updated 12/27/2004 11:16:27 PM ET 2004-12-28T04:16:27

India brought into effect key changes to its patent law on Monday to cover a range of products from drugs and chemicals to mobile phone and computer software, in line with commitments to the World Trade Organization.

Commerce and Industry Minister Kamal Nath said the amendment to the patent law was made through a presidential decree issued on Sunday, and played down fears of a spike in drug prices.

The decree signals a breakthrough in patent reform, which had been stalled by concerns raised by communist allies of the ruling coalition and opposition parties, who wanted adequate safeguards to maintain price stability of life-saving medicines.

“The fear that prices of medicines will spiral is unfounded,” Nath told a news conference. “In the first place, we must realize the fact that 97 percent of all drugs manufactured in India are off patent and so will remain unaffected.”

India currently has patents for processes but not for products. It must implement them by Jan. 1, 2005, under WTO commitments.

Many multinationals have in the past said their intellectual property is at risk in developing countries where there is little or no legal protection offered.

Nath said he was confident of securing parliament’s approval for the patent amendments in the budget session of parliament in February. Under Indian law, the presidential decree has to be approved by parliament.

India’s communist parties, who lend crucial support to the Congress-led administration, and other political parties fear that firms holding product patents for life-saving drugs will increase their prices once the new laws come into force.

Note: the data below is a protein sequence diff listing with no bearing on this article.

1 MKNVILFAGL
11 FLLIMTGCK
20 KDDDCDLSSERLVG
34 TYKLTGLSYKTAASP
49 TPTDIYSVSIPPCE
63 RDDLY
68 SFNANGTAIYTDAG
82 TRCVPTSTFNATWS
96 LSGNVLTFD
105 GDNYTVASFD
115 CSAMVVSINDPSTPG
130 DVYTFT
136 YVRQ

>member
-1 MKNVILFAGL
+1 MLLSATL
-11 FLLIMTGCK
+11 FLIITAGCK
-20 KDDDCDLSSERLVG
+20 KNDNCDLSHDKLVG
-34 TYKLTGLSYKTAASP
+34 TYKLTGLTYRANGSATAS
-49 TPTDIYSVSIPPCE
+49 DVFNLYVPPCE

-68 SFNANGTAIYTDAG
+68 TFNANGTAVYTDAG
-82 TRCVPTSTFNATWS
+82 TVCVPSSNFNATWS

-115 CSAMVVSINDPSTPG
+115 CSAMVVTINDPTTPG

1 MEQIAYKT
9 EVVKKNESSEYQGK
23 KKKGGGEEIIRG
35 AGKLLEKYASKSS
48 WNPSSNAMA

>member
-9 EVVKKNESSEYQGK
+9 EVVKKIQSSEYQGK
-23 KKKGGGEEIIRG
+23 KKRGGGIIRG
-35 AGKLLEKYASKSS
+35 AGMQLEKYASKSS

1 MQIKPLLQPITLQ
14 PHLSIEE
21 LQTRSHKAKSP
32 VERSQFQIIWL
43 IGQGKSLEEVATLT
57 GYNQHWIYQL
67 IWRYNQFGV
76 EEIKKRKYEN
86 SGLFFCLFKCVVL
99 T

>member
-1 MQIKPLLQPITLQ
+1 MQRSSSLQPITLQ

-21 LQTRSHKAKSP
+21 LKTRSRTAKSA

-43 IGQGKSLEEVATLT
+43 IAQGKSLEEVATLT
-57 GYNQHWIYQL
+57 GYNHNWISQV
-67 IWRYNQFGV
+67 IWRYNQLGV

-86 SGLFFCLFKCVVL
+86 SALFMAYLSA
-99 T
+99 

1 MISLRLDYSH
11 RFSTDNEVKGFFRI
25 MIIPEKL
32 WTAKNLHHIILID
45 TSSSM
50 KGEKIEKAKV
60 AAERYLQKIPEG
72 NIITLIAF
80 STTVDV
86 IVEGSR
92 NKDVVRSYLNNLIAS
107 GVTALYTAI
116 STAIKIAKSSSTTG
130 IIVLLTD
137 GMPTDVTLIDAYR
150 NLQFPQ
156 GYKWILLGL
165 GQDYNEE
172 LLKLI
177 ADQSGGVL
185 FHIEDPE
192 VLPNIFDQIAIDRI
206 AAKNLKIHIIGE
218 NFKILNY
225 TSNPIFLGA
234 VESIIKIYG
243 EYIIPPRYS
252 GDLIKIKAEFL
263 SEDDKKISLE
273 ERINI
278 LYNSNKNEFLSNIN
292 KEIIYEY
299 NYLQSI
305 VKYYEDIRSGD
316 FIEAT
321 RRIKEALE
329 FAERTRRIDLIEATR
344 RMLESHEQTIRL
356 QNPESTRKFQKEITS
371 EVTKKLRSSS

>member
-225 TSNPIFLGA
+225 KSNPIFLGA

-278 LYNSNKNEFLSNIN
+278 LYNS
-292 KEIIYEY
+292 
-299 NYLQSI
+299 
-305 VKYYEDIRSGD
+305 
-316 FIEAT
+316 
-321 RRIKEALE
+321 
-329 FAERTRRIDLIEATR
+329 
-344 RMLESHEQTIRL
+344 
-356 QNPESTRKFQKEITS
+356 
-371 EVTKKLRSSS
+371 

The government was scheduled to introduce legislation to change patent laws in the winter session of parliament which has just concluded but failed to do so due to political differences.

The change in India’s patent law will spur domestic drug companies to look aggressively at new drug research themselves.

By implementing the legal changes, Indian drug companies will be eligible to make generic drugs for booming export markets, where drugs worth billions of dollars are set to go off patent in the next few years, the minister said.

“Indian industry can grab a lion’s share of this provided we are a bonafide member of the international trading community and are not in a questionable position, open to the possibility of retaliatory measures and sanctions,” Nath told reporters.

“By participating in the international system of intellectual property protection, India unlocks for herself vast opportunities in both exports, as well as her potential to become a global hub in the area of research and development,” Nath added.

Copyright 2004 The Associated Press. All rights reserved. This material may not be published, broadcast, rewritten or redistributed.

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